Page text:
After Apple announced a series of sensors capable of measuring your face down to the finest detail, the security world instantly warned of the repercussions. Police could force users to unlock the iPhone X with their face, the data could be stolen, marketers may use it to gauge your feelings about an app or advertisement. These were the most common concerns, but not the only ones.
For Apple’s part, it did a great job at not only ensuring the public its data was safe, but going above and beyond standard industry practices to ensure them it was. The data would never leave their phone. Apple didn’t have access, it was never transmitted to Apple HQ or a server farm in an unknown location. Your iPhone X, and only your iPhone X contained the facial data taken by the “TrueDepth” sensing capability on Apple’s new flagship device.
Apple, it appeared, was serious about its aim at protecting our privacy. Unfortunately for us, this level of security doesn’t seem to extend to parties not named Apple.
According to a Washington Post report, iOS developers are not only allowed to use, but store (on their own servers) two views stored from the on-board sensors — a wireframe representation of the user’s face, and a live read-out of 52 unique micro-movements of their eyelids, mouth, and other features. These movements could accurately track engagement, emotion, and a host of other things you probably don’t want in the hands of marketers, spies, or hackers.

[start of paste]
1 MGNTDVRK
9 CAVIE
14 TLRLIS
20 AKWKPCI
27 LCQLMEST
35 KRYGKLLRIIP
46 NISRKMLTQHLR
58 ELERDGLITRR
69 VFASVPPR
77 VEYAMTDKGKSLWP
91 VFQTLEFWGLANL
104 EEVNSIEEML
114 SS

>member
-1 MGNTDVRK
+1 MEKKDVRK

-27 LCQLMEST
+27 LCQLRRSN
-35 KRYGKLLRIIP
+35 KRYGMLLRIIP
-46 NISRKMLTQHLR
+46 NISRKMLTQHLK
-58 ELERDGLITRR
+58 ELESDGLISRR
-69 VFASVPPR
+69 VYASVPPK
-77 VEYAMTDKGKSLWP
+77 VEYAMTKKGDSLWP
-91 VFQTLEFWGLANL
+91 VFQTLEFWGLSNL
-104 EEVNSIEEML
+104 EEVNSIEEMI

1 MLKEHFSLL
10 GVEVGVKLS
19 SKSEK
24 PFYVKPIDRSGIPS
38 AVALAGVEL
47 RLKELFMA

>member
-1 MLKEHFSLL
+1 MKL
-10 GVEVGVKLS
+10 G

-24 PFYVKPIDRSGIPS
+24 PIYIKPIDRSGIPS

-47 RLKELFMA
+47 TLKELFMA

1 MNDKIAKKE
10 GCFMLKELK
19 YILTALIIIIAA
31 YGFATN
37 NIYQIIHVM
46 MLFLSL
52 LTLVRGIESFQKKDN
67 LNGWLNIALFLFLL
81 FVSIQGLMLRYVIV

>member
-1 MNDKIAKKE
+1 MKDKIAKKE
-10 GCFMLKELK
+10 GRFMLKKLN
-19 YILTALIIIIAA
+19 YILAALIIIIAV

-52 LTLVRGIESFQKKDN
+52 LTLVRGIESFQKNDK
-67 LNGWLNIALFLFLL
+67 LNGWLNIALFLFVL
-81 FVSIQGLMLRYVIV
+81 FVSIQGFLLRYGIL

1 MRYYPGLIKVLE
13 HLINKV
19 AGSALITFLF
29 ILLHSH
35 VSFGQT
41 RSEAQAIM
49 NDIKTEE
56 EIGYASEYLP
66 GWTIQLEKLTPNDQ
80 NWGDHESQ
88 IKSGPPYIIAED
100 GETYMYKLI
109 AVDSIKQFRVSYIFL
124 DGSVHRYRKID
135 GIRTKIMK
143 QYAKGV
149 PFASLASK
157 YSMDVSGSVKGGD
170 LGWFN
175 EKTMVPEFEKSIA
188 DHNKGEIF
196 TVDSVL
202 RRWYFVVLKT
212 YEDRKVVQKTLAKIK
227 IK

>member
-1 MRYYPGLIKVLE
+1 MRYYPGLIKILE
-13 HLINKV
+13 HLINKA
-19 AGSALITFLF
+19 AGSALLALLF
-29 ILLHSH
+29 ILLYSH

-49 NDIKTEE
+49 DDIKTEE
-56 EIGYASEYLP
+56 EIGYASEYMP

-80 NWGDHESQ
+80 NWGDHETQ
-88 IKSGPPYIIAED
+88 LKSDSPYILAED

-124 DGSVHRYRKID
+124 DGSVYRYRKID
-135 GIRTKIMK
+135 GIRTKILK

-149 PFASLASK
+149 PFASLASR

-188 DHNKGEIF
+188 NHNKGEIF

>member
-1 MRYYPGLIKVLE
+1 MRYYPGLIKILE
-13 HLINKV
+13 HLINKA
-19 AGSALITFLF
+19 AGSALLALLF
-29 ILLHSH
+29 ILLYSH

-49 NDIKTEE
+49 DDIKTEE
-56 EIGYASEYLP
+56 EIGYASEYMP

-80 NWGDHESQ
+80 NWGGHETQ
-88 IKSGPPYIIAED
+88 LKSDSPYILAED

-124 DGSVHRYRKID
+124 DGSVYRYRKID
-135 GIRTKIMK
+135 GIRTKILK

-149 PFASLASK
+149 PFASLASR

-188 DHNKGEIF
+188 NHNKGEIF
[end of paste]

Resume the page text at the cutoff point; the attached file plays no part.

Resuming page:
To see for yourself, you can use an iPhone X to download an app called MeasureKit. The app, developed by Rinat Khanov, lets you see the data Apple makes available to developers. And according to its maker, he’s planning on adding a feature that allows users to export a model of your face. Khanov’s motives seem benign — he wants to allow people to 3D print their own face from high quality models — but he’s just one of thousands with this kind of access.
The Post may have said it best: “[Apple] isn’t being paranoid enough about the minefield it just entered.”
Apple has a good track record in protecting our data. It’s not in the business of selling out users, or tracking data it can later sell to advertisers, a la Facebook — at least it doesn’t seem to be. But while Apple’s intentions may be good, it cannot possibly know the intent of the developers it’s offering up this data to.
And this might only be the second biggest mistake on the security front from Apple this week.